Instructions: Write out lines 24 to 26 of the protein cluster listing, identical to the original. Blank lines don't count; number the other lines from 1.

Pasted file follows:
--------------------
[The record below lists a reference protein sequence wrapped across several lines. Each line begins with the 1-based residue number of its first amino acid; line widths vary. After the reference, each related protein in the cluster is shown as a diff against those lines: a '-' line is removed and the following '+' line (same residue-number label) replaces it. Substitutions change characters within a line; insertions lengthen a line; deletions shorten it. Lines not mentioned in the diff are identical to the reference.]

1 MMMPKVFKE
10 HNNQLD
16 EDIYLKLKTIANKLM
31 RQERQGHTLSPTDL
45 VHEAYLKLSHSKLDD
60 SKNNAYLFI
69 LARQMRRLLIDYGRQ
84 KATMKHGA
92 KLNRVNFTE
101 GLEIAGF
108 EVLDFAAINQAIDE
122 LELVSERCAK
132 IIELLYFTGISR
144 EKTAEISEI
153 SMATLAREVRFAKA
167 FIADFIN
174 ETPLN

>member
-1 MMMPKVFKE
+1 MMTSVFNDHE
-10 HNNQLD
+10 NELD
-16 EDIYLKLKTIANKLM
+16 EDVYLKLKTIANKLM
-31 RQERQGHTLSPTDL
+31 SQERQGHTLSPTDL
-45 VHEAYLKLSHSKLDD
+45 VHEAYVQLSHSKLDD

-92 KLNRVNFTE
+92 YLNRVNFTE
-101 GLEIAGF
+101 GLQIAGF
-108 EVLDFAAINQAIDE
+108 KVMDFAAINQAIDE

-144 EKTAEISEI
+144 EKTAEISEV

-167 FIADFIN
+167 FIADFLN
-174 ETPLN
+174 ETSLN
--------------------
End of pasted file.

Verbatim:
-16 EDIYLKLKTIANKLM
+16 EDVYLKLKTIANKLM
-31 RQERQGHTLSPTDL